From an April 2002 interview  on PBS's Frontline special Faith and Doubt at Ground Zero:
What is your own concept of evil? Do you think it's something that is explainable by psychology and sociology? Or is [it] ... larger and more mysterious?
I don't really believe in evil at all. I mean, I don't believe in God. I certainly don't, therefore, believe in some sort of supernatural or trans-historical force that somehow organizes life on dark or black principles. I think there are only people behaving, and sometimes behaving monstrously. Sometimes their monstrous behavior is so beyond our abilities to explain it, we have to reach for this numinous notion of evil. But I think it's often better to try and understand it in real terms, in ... either political or psychological terms.
There's something at the same time, very, very attractive about this word. ... It's a great intensifier. It just lets us say that we thoroughly abhor this behavior. But it's quite clear, as a species ... in our nature, we are capable of acts of extraordinary love and kindness, inventiveness and mutual aid.
On the other side, we are capable of acts of extraordinary destruction. I think it's inherent. I think one of the great tasks of art is really to explore that. ... I personally think the novel, above all forms in literature, is able to investigate human nature and try and understand those two sides, all those many, many sides of human nature. But I'm a little suspicious of the way we want to throw up our hands and just say, "Well, it's evil."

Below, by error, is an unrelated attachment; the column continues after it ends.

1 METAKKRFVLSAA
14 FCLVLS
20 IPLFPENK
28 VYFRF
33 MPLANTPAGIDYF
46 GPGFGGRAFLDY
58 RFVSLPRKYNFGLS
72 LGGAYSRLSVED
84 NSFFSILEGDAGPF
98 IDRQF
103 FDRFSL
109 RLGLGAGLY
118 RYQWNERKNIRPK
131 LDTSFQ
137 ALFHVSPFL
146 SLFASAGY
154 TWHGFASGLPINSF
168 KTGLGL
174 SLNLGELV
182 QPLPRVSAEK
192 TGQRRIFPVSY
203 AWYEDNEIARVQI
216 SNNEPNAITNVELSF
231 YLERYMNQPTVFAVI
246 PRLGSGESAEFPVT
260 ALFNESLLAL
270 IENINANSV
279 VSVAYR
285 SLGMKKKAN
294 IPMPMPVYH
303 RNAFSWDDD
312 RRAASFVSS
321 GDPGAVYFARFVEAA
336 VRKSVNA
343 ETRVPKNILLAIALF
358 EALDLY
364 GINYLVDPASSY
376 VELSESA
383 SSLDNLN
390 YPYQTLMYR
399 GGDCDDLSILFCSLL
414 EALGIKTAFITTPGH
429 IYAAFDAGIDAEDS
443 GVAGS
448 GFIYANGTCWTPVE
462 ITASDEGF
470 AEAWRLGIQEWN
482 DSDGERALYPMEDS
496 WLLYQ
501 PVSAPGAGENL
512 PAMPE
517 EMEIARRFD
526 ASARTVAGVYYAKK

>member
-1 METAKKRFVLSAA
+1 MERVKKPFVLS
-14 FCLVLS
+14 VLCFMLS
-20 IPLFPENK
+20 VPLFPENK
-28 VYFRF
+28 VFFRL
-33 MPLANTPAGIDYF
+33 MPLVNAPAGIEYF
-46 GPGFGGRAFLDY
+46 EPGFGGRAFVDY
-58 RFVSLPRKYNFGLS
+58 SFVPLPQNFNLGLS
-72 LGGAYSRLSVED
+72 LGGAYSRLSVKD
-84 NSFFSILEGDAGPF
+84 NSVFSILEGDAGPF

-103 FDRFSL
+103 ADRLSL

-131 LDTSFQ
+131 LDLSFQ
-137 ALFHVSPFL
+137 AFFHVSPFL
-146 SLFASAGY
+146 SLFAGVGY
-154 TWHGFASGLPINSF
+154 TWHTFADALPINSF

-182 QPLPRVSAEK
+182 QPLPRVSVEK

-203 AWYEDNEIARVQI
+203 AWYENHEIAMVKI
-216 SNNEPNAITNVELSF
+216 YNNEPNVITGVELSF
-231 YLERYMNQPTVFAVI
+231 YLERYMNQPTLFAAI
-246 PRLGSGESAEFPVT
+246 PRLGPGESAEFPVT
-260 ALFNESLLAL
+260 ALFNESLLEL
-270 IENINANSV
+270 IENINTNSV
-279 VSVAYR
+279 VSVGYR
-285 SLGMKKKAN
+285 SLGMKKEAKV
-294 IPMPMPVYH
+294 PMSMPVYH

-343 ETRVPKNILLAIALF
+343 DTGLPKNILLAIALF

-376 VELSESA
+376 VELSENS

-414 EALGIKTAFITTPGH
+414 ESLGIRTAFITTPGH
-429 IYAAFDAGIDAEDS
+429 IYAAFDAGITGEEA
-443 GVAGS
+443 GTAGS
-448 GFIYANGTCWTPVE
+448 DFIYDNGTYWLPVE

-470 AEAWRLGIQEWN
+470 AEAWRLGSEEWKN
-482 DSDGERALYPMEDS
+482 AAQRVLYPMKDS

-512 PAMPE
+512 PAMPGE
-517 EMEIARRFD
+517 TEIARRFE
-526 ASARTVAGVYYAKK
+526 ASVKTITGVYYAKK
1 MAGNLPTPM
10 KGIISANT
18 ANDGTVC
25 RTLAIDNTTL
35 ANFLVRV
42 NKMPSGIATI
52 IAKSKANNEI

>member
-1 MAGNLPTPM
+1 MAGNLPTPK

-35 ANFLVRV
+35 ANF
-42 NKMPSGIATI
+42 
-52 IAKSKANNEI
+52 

It's us. You know? And any reflection on, for example, the Holocaust, probably our greatest, lowest moment in modern history, has to finally reflect on what it is we seem to be able to be capable of, especially once we have the power of technology to kill on a vast scale. ... I don't know, quite honestly, whether the world suffers from people not believing enough in things, or believing too much in things.
In fact, as I get older, I begin to feel that actually what we need more in the world is doubt; more skepticism, less crazed certainty. I feel that religious zeal, political zeal, is a highly destructive force. People who know the answer and are going to impose it on everybody else, I think, are terrifying people. What I would like is skepticism and doubt amongst political leaders. I want it in people who express love and belief in their gods. There are many, many gods and many, many religions. It's that sort of certainty that "My God is the one true God and all the others are just pagan fantasies." I find those kinds of assertions terrifying. ...
25 Nov 01 - Reader Siobhan Silke provides a cite on McEwan, who is the British Booker Prize-winning author of such novels as 'Black Dogs', 'Amsterdam', 'Enduring Love', and 'Atonement'. From an Observer article by Kate Kellaway:
"Almost as an afterthought, I mention 'atonement' itself, a difficult concept for an atheist such as McEwan. For him, it is about a 'reconciliation with self'. I like the word, I say. He does too. He was looking at it one day when he saw, suddenly, how it came apart: at-one-ment. As I left, I felt that at-one-ment is exactly what Ian McEwan has achieved."